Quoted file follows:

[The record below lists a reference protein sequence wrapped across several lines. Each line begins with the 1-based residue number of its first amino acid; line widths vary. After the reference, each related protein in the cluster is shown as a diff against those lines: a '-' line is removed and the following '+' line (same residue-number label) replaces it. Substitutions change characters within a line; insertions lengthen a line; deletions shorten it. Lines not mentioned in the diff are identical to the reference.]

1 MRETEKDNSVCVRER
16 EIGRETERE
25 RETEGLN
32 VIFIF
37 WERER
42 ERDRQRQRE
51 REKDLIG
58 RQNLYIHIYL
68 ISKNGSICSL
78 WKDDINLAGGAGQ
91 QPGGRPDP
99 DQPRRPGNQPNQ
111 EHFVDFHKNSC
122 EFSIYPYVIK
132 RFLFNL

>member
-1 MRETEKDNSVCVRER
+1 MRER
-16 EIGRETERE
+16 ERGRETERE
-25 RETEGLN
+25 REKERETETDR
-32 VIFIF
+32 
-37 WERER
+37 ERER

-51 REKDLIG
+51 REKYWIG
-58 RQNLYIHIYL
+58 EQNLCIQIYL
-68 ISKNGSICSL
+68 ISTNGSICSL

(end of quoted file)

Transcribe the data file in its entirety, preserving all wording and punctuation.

[The record below lists a reference protein sequence wrapped across several lines. Each line begins with the 1-based residue number of its first amino acid; line widths vary. After the reference, each related protein in the cluster is shown as a diff against those lines: a '-' line is removed and the following '+' line (same residue-number label) replaces it. Substitutions change characters within a line; insertions lengthen a line; deletions shorten it. Lines not mentioned in the diff are identical to the reference.]

1 MRETEKDNSVCVRER
16 EIGRETERE
25 RETEGLN
32 VIFIF
37 WERER
42 ERDRQRQRE
51 REKDLIG
58 RQNLYIHIYL
68 ISKNGSICSL
78 WKDDINLAGGAGQ
91 QPGGRPDP
99 DQPRRPGNQPNQ
111 EHFVDFHKNSC
122 EFSIYPYVIK
132 RFLFNL

>member
-1 MRETEKDNSVCVRER
+1 MRER
-16 EIGRETERE
+16 ERGRETERE
-25 RETEGLN
+25 REKERETETDR
-32 VIFIF
+32 
-37 WERER
+37 ERER

-51 REKDLIG
+51 REKYWIG
-58 RQNLYIHIYL
+58 EQNLCIQIYL
-68 ISKNGSICSL
+68 ISTNGSICSL